--And along the same lines, News Corp. is acquiring a 49% stake in YES Network which broadcasts Yankees games. YES just obtained rights to keep airing the Yankees through 2042, which cleared the way for the deal, one that values the network at about $3 billion. In three years, News Corp., controlled by Rupert Murdoch, will increase its stake to 80%.   

Foreign Affairs

Israel / Gaza / Egypt: The eight-day war between Israel and Gaza ended with a cease-fire on Wednesday, this after at least 160 Palestinians and six Israelis were killed in the fighting. Hamas, Islamic Jihad and other militant groups fired well in excess of 1,500 rockets and missiles at Israel, some aimed for the first time at Tel Aviv and Jerusalem, while Israel launched a massive counter-attack against multiple targets in Gaza.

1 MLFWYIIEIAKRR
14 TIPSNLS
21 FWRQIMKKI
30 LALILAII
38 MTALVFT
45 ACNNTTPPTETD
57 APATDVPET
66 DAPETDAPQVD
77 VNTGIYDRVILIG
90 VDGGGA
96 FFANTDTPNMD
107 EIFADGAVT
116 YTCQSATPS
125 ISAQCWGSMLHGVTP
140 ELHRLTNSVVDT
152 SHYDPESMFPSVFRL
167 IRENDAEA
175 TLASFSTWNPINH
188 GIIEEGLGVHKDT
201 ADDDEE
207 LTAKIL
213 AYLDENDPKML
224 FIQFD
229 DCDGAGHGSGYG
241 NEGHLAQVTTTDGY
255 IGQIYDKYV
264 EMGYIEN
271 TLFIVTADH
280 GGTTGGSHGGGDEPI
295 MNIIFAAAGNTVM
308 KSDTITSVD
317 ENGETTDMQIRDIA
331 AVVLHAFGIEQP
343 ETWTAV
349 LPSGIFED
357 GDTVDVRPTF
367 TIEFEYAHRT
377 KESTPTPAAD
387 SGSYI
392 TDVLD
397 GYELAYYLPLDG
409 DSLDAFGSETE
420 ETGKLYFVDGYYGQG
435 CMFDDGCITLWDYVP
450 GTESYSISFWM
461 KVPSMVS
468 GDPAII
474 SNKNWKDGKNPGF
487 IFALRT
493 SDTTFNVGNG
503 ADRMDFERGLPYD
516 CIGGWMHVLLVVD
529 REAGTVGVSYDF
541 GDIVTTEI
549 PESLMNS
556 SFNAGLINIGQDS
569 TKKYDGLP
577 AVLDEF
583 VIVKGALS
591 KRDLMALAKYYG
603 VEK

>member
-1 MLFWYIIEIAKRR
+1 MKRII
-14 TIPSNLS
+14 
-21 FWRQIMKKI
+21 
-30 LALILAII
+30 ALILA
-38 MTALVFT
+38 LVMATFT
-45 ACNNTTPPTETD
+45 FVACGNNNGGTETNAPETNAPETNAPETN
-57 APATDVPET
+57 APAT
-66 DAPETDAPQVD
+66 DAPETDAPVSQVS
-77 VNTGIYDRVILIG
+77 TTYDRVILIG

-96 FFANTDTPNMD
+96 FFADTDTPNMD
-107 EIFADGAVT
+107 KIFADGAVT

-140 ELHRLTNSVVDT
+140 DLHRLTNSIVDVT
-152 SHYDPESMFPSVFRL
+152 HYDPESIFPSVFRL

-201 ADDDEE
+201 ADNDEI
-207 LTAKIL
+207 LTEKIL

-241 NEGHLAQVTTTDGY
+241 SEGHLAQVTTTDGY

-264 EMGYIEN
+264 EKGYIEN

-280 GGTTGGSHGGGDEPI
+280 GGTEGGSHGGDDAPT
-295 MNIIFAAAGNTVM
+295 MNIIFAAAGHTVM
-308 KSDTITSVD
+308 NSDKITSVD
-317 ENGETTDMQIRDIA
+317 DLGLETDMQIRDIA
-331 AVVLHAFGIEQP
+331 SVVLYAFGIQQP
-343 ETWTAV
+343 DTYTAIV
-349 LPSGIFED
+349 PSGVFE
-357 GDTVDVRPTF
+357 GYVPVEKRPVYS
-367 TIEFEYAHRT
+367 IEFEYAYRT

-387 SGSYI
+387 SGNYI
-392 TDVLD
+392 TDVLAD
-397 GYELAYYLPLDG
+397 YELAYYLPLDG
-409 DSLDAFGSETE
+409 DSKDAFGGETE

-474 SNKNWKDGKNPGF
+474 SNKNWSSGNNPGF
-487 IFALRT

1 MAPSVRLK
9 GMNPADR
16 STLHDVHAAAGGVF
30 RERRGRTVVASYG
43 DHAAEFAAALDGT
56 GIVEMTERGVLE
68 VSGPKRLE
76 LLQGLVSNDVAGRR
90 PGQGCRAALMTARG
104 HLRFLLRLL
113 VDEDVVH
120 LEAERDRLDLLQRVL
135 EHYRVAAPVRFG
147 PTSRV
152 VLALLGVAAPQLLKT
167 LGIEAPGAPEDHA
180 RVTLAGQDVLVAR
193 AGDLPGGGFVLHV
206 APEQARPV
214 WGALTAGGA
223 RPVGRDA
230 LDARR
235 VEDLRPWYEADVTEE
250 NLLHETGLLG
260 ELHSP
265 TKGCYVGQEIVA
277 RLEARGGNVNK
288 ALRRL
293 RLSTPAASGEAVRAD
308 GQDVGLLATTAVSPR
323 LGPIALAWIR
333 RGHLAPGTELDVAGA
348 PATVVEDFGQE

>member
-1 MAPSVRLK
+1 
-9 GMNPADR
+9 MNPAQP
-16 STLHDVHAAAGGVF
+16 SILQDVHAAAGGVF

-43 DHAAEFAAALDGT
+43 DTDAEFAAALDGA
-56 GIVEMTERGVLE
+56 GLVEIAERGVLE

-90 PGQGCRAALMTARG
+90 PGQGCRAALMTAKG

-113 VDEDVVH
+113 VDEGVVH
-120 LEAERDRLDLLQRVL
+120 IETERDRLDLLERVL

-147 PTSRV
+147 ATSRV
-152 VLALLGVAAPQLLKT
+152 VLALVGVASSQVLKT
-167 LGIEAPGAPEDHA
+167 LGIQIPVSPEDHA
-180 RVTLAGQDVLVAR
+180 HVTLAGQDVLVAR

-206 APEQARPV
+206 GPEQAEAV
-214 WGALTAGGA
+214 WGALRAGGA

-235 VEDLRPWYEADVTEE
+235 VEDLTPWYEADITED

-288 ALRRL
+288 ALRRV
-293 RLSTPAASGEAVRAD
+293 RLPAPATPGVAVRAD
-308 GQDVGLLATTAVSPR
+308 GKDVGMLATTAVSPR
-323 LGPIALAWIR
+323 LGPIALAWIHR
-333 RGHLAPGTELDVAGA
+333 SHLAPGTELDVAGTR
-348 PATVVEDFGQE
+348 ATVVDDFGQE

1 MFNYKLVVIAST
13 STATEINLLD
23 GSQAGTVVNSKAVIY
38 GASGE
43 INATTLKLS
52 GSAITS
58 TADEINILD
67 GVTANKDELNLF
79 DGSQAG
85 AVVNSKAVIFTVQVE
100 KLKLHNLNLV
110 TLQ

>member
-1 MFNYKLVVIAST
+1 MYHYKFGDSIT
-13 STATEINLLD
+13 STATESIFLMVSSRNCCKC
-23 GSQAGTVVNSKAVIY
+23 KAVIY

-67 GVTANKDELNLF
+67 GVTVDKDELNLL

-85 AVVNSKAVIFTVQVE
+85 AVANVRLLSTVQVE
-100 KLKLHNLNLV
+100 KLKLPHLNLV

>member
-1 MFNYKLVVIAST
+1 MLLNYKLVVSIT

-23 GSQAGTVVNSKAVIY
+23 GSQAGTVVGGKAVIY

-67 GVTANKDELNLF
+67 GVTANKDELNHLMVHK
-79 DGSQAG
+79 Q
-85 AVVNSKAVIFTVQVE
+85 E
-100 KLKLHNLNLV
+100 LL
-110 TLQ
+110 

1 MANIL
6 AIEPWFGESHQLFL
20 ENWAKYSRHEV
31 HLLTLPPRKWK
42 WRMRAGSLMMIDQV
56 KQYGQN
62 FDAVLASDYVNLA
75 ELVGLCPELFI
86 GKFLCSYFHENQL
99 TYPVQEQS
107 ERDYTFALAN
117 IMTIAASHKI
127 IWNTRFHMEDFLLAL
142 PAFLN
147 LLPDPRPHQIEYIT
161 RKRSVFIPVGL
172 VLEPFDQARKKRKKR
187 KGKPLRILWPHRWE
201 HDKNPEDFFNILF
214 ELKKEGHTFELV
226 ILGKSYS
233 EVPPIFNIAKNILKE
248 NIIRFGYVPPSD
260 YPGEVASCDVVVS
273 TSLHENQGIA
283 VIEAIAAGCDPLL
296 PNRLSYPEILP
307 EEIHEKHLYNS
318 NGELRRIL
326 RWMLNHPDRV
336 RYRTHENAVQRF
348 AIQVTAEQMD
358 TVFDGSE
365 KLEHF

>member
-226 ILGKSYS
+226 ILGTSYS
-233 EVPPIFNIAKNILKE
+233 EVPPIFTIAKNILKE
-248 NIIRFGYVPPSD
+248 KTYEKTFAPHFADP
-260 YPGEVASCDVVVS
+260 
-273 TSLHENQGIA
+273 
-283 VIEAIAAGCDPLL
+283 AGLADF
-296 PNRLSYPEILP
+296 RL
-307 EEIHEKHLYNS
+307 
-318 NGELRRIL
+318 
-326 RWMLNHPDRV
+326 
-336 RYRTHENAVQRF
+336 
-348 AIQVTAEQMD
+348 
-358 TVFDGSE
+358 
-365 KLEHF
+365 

One of the winners was Israel’s Iron Dome defense system which shot down at least 400 of the rockets fired from Gaza. The system can work, though it is also very expensive to operate and  Israel needs more than the six batteries it currently has if it is to be in the least bit useful against Hizbullah and its far more sophisticated missile force. [Production is being ramped up quickly.] 

Egyptian President Mohamed Morsi was also a big winner, if albeit for just a few days, and he won unstinting praise from President Obama and Secretary of State Hillary Clinton.

Israeli Prime Minister Benjamin Netanyahu, on the other hand, has an election coming up on January 22nd and a ground war would have extended into that time period…not good. As I note further below, however, not everyone in Israel is pleased the conflict ended so soon.